Sources exist permitting similar analysis (to that of American ships) of British ships in general, though involving significant effort in their present form. My own ongoing work will cover them at least to a degree and both Australia and New Zealand comprehensively. I hope to discover more sources relating to European ships. I would be pleased to correspond regarding approaches and practicalities with anyone working systematically at this topic or interested in doing so.

 

 

 

Appendix 1: Examples of published charts which recognise a relationship between size and rig

 

Greenhill, Basil, 1980, The Ship. The life and death of the Merchant Sailing Ship 1815-1965, HMSO, London. The endpapers represent sailing ship rigs to a common scale in two diagrams slightly larger than A4 pages. Unfortunately, the “gremlins have been at work” as the six-masted schooner has a hull length of only about 200 feet at the scale shown, whereas the smallest of the six-masted schooners was almost 300 feet in length.

 

Sagar, Eric. W. and Gerald E. Panting, 1990, Maritime Capital. The Shipping Industry in Atlantic Canada, 1820-1924, McGill-Queen’s University Press, Figure 3.1, page 57. An excellent model based on ships registered at Saint John that illustrates successfully both the relationship of masts and degree of square-rig to size and the increase in size of rigs through time on a single chart smaller than an A4 page. They even print the dimensions of the examples on the chart. A sufficient representation of four, five and six-masted rigs (which are not represented in this chart) could be drawn to the same scale and combined with it or some similarly-scaled representation of two and three-masted rigs to make a satisfactory A3-size chart. The extension of this conclusion is that A2-size would permit full comprehensiveness and the illustration of a wide range of variations. If Sagar or Panting read this would they please contact me regarding possibly placing their diagram on my site as an example.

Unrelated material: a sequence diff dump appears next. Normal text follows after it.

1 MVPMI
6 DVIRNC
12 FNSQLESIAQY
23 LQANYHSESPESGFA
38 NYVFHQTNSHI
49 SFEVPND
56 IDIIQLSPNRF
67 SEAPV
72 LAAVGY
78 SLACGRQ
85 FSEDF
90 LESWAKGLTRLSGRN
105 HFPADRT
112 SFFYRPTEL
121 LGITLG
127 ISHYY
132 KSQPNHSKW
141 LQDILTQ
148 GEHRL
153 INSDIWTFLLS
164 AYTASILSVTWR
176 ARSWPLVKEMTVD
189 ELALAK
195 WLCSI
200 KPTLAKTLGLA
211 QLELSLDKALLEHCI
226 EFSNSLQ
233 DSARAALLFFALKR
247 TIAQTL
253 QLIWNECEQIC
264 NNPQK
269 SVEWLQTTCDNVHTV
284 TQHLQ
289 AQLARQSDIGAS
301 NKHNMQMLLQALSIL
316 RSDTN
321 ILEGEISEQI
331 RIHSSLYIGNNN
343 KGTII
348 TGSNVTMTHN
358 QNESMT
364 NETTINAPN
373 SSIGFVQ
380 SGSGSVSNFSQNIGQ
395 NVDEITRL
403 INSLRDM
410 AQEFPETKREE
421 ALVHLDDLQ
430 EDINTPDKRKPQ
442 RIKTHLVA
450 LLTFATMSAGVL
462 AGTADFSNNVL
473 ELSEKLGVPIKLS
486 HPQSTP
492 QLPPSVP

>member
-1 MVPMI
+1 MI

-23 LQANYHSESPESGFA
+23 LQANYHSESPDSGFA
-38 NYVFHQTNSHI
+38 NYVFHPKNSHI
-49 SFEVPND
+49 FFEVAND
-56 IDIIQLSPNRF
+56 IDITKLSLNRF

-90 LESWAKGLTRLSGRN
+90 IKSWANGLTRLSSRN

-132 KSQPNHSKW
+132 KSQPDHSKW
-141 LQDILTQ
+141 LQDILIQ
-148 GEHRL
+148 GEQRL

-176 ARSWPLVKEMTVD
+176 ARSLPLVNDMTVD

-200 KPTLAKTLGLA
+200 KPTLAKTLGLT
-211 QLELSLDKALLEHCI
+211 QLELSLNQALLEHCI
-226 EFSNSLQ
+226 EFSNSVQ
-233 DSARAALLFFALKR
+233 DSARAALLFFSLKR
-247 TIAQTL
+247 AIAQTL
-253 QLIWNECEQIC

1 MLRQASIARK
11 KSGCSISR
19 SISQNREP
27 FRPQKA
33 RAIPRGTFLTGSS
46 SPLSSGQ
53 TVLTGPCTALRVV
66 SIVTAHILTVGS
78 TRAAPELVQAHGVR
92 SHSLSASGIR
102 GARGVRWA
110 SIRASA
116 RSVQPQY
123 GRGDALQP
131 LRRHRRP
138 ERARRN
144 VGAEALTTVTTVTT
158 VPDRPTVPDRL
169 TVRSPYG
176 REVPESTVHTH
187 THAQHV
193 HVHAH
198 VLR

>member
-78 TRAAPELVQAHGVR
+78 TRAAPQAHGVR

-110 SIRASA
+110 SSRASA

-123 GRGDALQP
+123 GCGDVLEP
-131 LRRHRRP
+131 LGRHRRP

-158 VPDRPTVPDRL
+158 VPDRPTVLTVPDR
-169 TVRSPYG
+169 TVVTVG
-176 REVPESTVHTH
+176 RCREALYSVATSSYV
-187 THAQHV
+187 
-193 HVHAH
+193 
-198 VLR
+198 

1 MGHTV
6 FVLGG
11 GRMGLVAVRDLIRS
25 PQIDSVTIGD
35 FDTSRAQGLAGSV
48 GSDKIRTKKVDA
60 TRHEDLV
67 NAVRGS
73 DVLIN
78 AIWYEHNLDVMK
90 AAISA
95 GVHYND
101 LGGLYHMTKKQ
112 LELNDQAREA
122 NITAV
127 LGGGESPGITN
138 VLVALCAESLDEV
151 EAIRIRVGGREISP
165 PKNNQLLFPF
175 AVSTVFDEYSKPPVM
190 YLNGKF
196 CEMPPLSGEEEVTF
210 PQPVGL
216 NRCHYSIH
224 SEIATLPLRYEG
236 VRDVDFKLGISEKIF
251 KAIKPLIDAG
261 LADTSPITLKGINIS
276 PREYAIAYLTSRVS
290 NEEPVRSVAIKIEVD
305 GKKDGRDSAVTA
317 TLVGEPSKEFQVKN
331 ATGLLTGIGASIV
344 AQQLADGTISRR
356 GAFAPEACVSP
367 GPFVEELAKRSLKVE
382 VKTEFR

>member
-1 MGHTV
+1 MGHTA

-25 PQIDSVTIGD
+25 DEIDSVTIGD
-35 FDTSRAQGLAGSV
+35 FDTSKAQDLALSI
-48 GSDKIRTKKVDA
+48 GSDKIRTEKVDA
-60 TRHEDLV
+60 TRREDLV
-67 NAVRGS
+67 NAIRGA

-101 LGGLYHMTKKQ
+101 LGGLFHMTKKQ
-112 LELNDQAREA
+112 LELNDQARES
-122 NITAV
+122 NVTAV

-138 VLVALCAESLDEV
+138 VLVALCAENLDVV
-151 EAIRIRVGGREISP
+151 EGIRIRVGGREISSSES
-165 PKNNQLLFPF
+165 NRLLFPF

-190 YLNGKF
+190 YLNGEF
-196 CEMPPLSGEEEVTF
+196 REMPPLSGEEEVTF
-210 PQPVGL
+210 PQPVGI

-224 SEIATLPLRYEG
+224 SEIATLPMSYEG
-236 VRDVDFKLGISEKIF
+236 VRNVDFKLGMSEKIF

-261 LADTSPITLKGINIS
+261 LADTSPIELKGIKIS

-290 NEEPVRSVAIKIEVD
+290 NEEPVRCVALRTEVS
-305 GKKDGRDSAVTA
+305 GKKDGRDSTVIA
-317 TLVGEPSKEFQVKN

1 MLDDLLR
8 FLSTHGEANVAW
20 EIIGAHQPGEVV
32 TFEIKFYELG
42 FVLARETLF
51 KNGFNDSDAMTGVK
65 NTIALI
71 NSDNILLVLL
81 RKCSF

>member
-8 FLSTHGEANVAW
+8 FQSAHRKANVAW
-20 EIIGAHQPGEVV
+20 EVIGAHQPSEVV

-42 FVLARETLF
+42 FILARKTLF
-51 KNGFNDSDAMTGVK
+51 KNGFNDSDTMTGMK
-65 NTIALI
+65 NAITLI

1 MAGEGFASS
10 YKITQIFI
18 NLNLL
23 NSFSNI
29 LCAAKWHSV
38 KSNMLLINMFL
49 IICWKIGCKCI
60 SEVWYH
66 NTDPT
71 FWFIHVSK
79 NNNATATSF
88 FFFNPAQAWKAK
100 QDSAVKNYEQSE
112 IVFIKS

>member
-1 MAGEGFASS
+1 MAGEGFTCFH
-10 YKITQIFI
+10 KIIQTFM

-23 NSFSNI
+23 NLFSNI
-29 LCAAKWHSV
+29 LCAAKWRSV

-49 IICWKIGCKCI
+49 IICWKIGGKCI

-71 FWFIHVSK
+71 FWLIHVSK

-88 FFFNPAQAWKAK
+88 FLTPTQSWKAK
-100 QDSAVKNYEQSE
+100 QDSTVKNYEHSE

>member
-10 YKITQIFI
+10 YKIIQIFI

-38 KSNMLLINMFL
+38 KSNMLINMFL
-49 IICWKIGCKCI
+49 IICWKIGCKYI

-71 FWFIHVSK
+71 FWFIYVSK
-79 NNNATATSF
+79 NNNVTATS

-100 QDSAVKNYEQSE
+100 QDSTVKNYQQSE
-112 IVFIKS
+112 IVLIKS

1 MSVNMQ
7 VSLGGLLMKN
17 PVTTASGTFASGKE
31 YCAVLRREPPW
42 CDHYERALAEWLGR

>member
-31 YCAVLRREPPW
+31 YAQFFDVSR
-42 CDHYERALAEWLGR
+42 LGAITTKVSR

Villiers, Alan, 1971, The War with Cape Horn, Hodder and Stoughton. The figure opposite p. 31 illustrates the main three and four-masted rigs in long distance international trade according to representative average sizes. In addition, a chart following p. 218 shows all the five-masted barks proportional to their respective sizes. A figure opposite p. 9 shows the only five-masted ship, the largest five-masted bark, the Mayflower, the Santa Maria, the Great Eastern (1858), the liner United States (1952) and Noah’s Ark, in proportion.

 

The Merchant Sailing Ships 1750-1920 – International Edition.  A reasonably priced wall poster that can be viewed on line at www.Art.com and purchased there should you wish. (Select Posters, then Transportation, then Sailboats and Yachts and/or search on item 10027794 in the Advanced Search). I have only seen this in a comparatively small size onscreen but the vessels shown appear to be to a common scale. It appears to be very useful for showing many stages in the development of the full-rigged ship and the bark whereas most charts of rigs just show one example of each rig without regard to its stages of development and the range of hull sizes and types to which a generic rig type was applied. The poster shows a good range of square-riggers and some small fore and afters but none of the larger fore and afters or even a barkentine or three-masted schooner. It may well be one of a series. If you have further information or know the provenance of the poster please let me know for addition to this site.

 

 

Additions to this list are invited in the interests of acknowledging them and promoting their use. I do not propose to add a list of examples that do not illustrate sailing ship rigs to a common scale as no constructive purpose would be served.

 

 

 

Queries and comments to j_lowe@ihug.co.nz                To return to analysis of American square-riggers click here